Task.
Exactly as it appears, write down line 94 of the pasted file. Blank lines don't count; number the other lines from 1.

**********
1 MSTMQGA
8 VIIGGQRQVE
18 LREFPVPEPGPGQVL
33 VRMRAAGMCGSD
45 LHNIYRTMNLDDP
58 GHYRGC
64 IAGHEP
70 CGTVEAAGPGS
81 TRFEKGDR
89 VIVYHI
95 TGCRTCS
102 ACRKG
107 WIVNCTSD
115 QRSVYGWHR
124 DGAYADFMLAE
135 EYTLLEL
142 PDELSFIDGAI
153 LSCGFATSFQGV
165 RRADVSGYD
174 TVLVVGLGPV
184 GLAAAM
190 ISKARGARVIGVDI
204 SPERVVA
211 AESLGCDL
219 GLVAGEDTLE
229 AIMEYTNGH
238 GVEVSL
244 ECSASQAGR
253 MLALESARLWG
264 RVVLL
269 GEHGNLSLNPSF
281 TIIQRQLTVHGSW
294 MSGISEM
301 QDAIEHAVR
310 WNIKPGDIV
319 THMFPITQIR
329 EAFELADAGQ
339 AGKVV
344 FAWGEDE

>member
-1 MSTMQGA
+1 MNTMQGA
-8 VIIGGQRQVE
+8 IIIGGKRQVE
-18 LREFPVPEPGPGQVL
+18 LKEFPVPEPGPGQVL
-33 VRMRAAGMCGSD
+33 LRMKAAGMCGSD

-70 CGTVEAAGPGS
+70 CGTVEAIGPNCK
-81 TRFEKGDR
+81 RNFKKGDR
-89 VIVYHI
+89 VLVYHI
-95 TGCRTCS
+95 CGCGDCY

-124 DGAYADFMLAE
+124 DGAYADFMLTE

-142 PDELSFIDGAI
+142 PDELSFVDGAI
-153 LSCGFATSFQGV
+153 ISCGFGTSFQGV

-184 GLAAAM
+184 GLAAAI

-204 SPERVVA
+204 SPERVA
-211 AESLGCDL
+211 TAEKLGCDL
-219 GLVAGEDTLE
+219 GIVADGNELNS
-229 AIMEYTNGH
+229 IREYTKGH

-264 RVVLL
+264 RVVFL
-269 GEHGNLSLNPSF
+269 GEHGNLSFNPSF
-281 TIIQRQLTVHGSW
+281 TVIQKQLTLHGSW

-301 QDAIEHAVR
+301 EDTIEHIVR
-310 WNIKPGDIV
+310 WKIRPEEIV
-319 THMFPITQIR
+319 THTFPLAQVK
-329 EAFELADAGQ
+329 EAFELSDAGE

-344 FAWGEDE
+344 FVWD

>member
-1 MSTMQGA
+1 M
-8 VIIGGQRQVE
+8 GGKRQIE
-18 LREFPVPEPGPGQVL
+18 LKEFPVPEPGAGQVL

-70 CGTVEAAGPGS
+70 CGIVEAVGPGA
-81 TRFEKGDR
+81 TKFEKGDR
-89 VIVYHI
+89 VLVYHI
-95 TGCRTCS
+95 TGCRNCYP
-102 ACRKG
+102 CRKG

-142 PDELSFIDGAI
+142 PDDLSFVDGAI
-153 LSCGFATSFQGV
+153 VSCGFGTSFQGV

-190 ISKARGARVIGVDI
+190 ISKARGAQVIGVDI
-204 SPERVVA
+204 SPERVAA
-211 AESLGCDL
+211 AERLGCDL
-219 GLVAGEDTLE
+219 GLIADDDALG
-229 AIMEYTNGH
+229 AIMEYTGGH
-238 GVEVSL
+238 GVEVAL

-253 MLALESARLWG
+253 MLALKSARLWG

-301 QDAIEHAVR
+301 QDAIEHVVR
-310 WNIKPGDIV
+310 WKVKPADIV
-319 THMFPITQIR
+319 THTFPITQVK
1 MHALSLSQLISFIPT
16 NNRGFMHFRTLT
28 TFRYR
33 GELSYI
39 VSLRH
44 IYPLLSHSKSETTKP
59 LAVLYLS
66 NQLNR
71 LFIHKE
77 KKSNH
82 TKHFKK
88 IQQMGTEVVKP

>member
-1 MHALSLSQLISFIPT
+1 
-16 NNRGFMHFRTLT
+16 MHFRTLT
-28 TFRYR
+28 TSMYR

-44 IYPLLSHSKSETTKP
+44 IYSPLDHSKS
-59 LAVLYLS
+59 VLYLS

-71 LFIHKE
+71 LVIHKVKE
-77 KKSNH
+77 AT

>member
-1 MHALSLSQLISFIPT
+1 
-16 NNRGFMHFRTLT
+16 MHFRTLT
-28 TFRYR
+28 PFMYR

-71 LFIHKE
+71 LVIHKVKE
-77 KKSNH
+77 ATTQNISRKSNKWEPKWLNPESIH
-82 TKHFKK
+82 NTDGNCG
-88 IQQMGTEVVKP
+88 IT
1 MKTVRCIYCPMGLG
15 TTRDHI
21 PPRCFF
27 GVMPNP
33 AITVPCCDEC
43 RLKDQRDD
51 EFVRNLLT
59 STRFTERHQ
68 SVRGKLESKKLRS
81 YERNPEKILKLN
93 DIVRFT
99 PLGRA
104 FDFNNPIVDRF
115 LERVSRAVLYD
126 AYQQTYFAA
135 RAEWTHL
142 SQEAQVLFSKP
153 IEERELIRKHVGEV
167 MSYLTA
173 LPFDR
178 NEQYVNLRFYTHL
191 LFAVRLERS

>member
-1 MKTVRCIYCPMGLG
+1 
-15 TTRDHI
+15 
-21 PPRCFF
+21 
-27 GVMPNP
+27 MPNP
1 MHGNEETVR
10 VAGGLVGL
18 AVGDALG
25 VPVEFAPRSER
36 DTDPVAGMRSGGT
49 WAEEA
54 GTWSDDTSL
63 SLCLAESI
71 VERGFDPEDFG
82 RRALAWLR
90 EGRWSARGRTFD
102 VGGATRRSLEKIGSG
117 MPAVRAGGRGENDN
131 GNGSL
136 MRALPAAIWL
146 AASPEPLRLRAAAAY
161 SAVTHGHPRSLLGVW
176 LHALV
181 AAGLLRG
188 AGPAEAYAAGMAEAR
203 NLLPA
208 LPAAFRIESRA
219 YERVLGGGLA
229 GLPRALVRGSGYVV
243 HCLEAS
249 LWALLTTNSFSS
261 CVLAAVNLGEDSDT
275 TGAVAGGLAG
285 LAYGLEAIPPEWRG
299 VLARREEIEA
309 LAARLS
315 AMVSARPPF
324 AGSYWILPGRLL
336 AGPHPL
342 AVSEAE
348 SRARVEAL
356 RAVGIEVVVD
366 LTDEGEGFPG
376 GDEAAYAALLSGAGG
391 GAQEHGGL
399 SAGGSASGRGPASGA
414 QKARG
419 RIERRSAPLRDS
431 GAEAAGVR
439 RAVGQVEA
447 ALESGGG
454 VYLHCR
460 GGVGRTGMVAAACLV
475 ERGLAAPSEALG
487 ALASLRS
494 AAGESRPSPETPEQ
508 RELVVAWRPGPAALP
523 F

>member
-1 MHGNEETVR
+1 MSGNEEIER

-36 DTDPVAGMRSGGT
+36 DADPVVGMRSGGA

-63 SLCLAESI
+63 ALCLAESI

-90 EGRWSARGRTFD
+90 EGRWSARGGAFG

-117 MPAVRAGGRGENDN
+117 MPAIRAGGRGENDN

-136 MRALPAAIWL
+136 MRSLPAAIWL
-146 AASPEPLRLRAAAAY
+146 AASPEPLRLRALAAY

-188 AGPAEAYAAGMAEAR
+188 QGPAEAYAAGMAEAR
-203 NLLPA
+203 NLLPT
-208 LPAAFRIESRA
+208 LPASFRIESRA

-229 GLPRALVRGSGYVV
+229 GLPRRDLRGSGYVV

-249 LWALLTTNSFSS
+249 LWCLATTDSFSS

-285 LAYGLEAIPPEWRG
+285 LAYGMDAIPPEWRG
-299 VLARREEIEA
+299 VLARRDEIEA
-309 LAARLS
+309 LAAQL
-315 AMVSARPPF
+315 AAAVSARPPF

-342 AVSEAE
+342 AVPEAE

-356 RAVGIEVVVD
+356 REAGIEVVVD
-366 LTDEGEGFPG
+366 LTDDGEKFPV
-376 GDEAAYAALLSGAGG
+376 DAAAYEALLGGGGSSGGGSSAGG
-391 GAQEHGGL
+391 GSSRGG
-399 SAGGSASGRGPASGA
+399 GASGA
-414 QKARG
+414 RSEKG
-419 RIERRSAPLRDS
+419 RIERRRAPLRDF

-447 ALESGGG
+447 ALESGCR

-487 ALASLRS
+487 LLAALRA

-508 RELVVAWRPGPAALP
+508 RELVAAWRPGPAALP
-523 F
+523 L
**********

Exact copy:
-18 LREFPVPEPGPGQVL